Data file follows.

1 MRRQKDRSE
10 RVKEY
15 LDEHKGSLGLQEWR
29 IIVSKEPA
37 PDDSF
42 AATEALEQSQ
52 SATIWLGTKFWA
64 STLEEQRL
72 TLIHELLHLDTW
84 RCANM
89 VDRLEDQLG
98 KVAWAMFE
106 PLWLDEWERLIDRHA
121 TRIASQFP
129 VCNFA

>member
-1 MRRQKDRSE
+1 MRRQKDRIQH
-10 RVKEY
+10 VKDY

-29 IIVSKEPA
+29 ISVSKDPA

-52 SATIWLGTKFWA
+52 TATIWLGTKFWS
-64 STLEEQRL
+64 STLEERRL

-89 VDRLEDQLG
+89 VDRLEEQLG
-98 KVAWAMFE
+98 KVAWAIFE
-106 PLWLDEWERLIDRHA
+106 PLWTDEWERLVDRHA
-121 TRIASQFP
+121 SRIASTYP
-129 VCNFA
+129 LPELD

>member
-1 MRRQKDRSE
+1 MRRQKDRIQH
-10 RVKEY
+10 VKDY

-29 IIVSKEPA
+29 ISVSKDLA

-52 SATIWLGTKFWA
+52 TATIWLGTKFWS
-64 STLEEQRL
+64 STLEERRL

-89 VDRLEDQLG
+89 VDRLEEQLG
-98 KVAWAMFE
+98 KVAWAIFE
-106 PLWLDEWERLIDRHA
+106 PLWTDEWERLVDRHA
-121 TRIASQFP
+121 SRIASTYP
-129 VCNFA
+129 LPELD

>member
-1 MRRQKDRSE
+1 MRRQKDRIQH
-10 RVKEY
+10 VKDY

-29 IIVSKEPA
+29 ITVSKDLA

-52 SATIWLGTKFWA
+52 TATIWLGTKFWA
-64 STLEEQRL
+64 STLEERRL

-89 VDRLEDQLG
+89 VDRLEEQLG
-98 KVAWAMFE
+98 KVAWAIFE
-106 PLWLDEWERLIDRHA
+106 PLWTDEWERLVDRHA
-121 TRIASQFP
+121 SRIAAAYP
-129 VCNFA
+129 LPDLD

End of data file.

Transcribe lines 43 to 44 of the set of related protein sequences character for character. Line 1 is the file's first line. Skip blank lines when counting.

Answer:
+29 ISVSKDLA

-52 SATIWLGTKFWA